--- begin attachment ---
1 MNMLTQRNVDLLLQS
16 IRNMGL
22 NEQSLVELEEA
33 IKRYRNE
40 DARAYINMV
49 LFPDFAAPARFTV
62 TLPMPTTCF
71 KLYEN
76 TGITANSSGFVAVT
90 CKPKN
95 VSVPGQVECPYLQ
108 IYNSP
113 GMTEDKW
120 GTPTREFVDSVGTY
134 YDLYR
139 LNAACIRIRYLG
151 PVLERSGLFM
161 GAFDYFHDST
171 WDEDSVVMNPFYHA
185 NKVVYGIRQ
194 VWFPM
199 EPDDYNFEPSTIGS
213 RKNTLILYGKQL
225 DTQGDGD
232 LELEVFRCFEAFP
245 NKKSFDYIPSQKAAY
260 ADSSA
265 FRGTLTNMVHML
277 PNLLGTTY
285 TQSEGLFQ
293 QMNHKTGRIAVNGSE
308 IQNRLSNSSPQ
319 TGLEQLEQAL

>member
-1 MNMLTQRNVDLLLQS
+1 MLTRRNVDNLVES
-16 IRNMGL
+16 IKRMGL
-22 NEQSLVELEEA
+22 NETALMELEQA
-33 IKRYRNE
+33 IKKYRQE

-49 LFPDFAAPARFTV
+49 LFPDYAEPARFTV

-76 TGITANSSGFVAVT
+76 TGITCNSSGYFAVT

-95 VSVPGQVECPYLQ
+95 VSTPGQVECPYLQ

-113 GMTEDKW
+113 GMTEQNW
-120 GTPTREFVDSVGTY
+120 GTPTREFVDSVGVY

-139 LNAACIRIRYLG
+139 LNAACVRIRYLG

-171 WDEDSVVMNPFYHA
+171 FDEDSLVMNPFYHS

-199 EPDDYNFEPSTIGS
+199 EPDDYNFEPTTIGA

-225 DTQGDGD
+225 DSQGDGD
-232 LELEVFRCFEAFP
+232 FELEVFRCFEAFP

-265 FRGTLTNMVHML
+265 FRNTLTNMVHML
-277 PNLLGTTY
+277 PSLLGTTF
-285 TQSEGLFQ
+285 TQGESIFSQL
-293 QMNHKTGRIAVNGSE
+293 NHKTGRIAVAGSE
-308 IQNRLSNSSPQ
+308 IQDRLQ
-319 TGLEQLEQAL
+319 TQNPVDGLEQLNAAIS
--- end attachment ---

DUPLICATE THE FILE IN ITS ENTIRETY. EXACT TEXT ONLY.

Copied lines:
1 MNMLTQRNVDLLLQS
16 IRNMGL
22 NEQSLVELEEA
33 IKRYRNE
40 DARAYINMV
49 LFPDFAAPARFTV
62 TLPMPTTCF
71 KLYEN
76 TGITANSSGFVAVT
90 CKPKN
95 VSVPGQVECPYLQ
108 IYNSP
113 GMTEDKW
120 GTPTREFVDSVGTY
134 YDLYR
139 LNAACIRIRYLG
151 PVLERSGLFM
161 GAFDYFHDST
171 WDEDSVVMNPFYHA
185 NKVVYGIRQ
194 VWFPM
199 EPDDYNFEPSTIGS
213 RKNTLILYGKQL
225 DTQGDGD
232 LELEVFRCFEAFP
245 NKKSFDYIPSQKAAY
260 ADSSA
265 FRGTLTNMVHML
277 PNLLGTTY
285 TQSEGLFQ
293 QMNHKTGRIAVNGSE
308 IQNRLSNSSPQ
319 TGLEQLEQAL

>member
-1 MNMLTQRNVDLLLQS
+1 MLTRRNVDNLVES
-16 IRNMGL
+16 IKRMGL
-22 NEQSLVELEEA
+22 NETALMELEQA
-33 IKRYRNE
+33 IKKYRQE

-49 LFPDFAAPARFTV
+49 LFPDYAEPARFTV

-76 TGITANSSGFVAVT
+76 TGITCNSSGYFAVT

-95 VSVPGQVECPYLQ
+95 VSTPGQVECPYLQ

-113 GMTEDKW
+113 GMTEQNW
-120 GTPTREFVDSVGTY
+120 GTPTREFVDSVGVY

-139 LNAACIRIRYLG
+139 LNAACVRIRYLG

-171 WDEDSVVMNPFYHA
+171 FDEDSLVMNPFYHS

-199 EPDDYNFEPSTIGS
+199 EPDDYNFEPTTIGA

-225 DTQGDGD
+225 DSQGDGD
-232 LELEVFRCFEAFP
+232 FELEVFRCFEAFP

-265 FRGTLTNMVHML
+265 FRNTLTNMVHML
-277 PNLLGTTY
+277 PSLLGTTF
-285 TQSEGLFQ
+285 TQGESIFSQL
-293 QMNHKTGRIAVNGSE
+293 NHKTGRIAVAGSE
-308 IQNRLSNSSPQ
+308 IQDRLQ
-319 TGLEQLEQAL
+319 TQNPVDGLEQLNAAIS